Zigmond and Fischer (2002) have called attention to what they refer as the “misdemeanors” of science: ethically inappropriate practices in the conduct of scientific research. These authors explain that, whereas fabrication, falsification, and plagiarism are considered to be the “high crimes” of science, many other questionable practices frequently take place and that these lesser crimes should command more attention. Evidence for their position was verified in a study by Martison et al., (2005) who reported have shown that 33% of US scientists surveyed admitted to engage in some form of questionable research practices. Some examples of common misdemeanors are, neglecting to indicate one’s source of funding, failing to identify possible conflicts of interest, and establishing honorary authorship (assigning authorship to an individual whose contributions to the work do not earn him/her such status).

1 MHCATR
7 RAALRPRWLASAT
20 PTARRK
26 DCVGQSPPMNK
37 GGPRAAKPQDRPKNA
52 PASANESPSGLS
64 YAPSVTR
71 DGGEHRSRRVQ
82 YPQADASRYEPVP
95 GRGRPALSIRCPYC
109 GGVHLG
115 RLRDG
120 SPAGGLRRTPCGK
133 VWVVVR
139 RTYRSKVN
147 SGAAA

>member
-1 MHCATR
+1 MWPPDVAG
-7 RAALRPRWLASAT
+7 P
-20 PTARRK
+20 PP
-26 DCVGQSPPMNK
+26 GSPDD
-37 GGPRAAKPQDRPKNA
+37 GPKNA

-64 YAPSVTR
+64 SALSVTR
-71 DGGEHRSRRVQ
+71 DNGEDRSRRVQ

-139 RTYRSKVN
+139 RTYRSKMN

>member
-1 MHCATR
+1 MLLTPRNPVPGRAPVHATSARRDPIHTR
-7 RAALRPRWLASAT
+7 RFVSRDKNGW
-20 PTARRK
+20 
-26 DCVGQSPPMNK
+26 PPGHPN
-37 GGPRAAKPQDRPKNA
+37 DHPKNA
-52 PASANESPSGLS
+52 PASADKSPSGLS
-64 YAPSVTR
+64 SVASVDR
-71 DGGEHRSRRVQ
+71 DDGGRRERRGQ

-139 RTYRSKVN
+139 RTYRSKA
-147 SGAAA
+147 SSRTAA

We can apply the high crimes vs. misdemeanors classification in the area of writing. In our previous discussion of plagiarism and self-plagiarism, we described a variety of practices, some of which would undoubtedly be classified as high crimes (e.g., appropriating the ideas or data of someone else without attribution), while others would fall under the misdemeanor category (e.g., inadequate paraphrasing and substantial text recycling). In this section, we turn our attention to other questionable practices that violate the spirit of ethical writing and that mostly fall under Zigmond & Fischer’s (2002) misdemeanor category.